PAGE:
Castro also called on the US government to open all its agreements with the Philippines for scrutiny, besides issuing a formal apology to Filipinos.

RELATED: Balangiga bells return home

This is not the first time that the Philippine-American War was brought up in the context of ties with the US and the presence of their troops in the Philippines.

President Rodrigo Duterte in 2016 cited atrocities by US troops as a prelude to the shift to what he said was an "independent foreign policy" and to tell US troops to "leave Mindanao."

Duterte, who had been critcized for his stance on the maritime dispute with China over the West Philippine Sea, brought up the massacre of about 1,000 Moros in Bud Dajo in Sulu in 1906. "It's (Bud Dajo massacre) a lingering skeleton...which removes moral ascendancy of those criticizing the Philippines for killings," the Palace said then.

In his 2017 State of the Nation Address, Duterte demanded the return of church bells that US troops took from the town of Balangiga on Samar Island in 1901. The bells were taken after a US general ordered his troops to turn the island into a "howling wilderness" in response to a Filipino attack on the 9th US Infantry Regiment.

President Ferdinand "Bongbong" Marcos Jr. has sought warmer ties with the US — saying in New York last September that he "cannot see the Philippines in the future without having the United States as a partner" — while maintaining good relations with China.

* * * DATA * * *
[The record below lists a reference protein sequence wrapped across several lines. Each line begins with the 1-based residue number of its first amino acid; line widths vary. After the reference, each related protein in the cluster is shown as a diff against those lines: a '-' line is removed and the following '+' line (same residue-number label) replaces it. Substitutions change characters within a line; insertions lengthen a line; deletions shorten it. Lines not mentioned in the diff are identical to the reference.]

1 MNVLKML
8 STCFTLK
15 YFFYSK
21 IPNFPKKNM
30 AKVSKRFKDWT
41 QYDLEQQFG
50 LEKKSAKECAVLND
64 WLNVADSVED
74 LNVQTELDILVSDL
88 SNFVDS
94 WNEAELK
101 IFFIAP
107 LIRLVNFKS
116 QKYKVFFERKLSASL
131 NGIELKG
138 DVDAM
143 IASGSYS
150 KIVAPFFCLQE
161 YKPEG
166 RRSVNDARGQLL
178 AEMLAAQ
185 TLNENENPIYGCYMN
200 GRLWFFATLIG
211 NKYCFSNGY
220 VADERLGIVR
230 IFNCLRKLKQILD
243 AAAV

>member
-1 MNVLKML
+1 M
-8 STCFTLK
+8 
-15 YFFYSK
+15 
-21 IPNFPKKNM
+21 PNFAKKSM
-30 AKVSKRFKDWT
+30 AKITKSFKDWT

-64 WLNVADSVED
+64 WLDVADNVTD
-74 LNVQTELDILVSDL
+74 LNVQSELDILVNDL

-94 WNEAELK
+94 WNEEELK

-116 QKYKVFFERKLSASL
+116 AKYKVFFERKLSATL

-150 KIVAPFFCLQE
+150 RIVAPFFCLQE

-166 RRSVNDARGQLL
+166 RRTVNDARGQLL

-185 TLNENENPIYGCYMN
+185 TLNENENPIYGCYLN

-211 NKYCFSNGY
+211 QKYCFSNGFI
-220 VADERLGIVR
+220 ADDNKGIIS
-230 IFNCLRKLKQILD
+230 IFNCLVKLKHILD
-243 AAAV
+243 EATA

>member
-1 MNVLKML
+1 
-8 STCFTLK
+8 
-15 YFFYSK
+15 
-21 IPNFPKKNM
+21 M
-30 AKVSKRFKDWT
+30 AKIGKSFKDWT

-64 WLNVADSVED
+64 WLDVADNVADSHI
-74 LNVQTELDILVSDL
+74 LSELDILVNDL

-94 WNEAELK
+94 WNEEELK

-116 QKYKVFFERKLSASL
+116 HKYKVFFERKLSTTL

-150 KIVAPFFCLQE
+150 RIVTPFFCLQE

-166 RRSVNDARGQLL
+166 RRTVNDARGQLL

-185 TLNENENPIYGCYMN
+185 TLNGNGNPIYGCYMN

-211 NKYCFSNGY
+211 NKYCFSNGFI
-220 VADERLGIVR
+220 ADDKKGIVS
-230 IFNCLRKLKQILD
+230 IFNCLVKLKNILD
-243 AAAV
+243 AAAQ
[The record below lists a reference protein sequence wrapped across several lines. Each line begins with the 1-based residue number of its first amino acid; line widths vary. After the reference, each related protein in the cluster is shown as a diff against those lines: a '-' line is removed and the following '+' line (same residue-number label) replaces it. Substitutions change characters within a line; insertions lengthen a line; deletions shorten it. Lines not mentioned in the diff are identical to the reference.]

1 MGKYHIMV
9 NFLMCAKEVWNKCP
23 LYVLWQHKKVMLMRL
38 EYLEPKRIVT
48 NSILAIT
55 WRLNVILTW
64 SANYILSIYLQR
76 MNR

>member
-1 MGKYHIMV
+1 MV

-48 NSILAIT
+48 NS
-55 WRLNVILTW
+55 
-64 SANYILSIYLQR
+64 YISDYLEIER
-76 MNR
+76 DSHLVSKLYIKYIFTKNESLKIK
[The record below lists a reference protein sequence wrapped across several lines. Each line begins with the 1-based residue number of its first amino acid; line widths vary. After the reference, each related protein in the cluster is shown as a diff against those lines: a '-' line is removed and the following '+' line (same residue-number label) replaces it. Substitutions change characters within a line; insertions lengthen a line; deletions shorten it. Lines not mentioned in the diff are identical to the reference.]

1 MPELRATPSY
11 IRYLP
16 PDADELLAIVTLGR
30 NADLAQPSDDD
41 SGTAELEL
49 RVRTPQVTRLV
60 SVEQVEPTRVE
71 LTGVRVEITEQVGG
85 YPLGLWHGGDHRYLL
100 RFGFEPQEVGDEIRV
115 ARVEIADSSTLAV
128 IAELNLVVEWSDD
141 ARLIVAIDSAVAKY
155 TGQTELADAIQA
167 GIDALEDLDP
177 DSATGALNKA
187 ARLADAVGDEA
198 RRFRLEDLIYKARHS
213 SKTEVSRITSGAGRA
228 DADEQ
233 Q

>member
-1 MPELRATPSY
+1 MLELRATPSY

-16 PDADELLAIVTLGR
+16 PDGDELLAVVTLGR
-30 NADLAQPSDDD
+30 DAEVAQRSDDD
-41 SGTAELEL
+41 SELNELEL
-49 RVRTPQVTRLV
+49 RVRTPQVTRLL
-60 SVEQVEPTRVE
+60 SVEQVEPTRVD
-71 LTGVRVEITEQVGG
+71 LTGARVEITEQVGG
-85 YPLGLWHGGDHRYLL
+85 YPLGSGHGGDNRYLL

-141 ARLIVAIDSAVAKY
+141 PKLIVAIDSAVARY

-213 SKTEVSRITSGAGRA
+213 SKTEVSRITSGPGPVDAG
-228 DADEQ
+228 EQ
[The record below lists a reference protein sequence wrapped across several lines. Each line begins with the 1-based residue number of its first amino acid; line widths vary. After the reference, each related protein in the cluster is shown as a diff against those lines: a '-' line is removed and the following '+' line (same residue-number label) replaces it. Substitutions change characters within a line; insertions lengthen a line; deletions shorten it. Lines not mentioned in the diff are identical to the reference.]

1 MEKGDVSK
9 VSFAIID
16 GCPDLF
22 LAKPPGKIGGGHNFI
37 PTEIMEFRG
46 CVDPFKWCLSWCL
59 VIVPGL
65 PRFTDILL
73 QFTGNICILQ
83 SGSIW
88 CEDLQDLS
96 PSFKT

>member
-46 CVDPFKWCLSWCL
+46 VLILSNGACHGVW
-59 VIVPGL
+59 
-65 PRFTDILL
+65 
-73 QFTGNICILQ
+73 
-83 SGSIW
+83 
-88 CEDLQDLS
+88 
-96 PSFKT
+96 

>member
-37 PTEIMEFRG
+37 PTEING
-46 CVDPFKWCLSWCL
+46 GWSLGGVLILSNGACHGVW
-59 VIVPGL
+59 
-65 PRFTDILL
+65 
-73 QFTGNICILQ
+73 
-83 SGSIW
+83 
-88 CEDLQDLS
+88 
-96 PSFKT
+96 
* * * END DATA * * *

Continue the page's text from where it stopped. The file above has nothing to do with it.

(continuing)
READ: Philippines' balancing act: Independence while maintaining 'complex' relationships

US military’s strategic Asia expansion

The expansion of military presence in the Philippines also put the Asia Pacific Research Network (APRN) on edge, citing how the return of US bases could undermine Philippine sovereignty and threaten Filipinos' human rights.

"Although (US Defense Secretary Lloyd Austin’s) claims that EDCA is geared towards building the Philippines’ capabilities to 'defend their own sovereignty’ … this will only undermine Philippine sovereignty and escalate the human rights situation in the country," the statement from APRN read.

"Philippine and US officials present EDCA as an added safeguard against possible conflict emerging from the West Philippine Sea or the Taiwan Strait. Despite these claims, nowhere in the agreement does it mention that the US is obliged to aid the country in times of conflict," the statement added.

RELATED: Joint patrols to benefit fishermen – senators

APRN Chairperson Azra Talat Sayeed criticized the US military's strategic expansion to more locations in Asia, the Philippines included, which it said coincides with the US government's "Pivot to Asia" strategy to challenge China's economic and political dominance.

"To this end, the US is willing to lie through their teeth so long as they reestablish a strategic launchpad of imperialism in the region with the hopes of containing China,” Sayeed said

Sayeed also said that the new EDCA sites would "present a danger that extends far beyond (the Philippines') borders, with the advanced military equipment, such as planes, drones, ships, and arms, having the potential to reach and impact neighboring countries."